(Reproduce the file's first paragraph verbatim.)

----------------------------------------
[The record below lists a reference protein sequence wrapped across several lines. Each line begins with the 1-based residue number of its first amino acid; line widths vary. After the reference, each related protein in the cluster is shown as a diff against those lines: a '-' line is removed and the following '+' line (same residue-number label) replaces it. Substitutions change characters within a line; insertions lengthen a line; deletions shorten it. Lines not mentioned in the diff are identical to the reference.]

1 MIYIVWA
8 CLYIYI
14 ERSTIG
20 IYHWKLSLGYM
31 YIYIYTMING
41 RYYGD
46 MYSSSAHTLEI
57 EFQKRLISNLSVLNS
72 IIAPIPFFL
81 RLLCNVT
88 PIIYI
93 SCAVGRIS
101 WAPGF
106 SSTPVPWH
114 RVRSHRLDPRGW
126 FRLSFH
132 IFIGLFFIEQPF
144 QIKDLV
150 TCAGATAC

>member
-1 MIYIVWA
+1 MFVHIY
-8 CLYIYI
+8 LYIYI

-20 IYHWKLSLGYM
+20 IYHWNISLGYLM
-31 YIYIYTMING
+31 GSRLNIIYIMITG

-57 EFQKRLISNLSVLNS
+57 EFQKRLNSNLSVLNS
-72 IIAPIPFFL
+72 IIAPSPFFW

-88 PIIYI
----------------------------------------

[The record below lists a reference protein sequence wrapped across several lines. Each line begins with the 1-based residue number of its first amino acid; line widths vary. After the reference, each related protein in the cluster is shown as a diff against those lines: a '-' line is removed and the following '+' line (same residue-number label) replaces it. Substitutions change characters within a line; insertions lengthen a line; deletions shorten it. Lines not mentioned in the diff are identical to the reference.]